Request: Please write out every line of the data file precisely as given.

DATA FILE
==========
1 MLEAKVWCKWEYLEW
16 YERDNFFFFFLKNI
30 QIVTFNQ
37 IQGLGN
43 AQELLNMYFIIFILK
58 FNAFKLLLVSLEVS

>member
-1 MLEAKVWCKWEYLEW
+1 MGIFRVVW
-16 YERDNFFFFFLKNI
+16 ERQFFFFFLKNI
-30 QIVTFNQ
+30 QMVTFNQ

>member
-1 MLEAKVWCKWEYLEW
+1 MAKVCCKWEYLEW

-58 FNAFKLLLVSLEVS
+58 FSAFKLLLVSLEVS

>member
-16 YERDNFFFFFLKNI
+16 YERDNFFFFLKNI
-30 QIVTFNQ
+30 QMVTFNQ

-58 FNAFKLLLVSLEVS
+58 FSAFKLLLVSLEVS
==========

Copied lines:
1 MLEAKVWCKWEYLEW
16 YERDNFFFFFLKNI
30 QIVTFNQ
37 IQGLGN
43 AQELLNMYFIIFILK
58 FNAFKLLLVSLEVS

>member
-1 MLEAKVWCKWEYLEW
+1 MGIFRVVW
-16 YERDNFFFFFLKNI
+16 ERQFFFFFLKNI
-30 QIVTFNQ
+30 QMVTFNQ

>member
-1 MLEAKVWCKWEYLEW
+1 MAKVCCKWEYLEW

-58 FNAFKLLLVSLEVS
+58 FSAFKLLLVSLEVS

>member
-16 YERDNFFFFFLKNI
+16 YERDNFFFFLKNI
-30 QIVTFNQ
+30 QMVTFNQ

-58 FNAFKLLLVSLEVS
+58 FSAFKLLLVSLEVS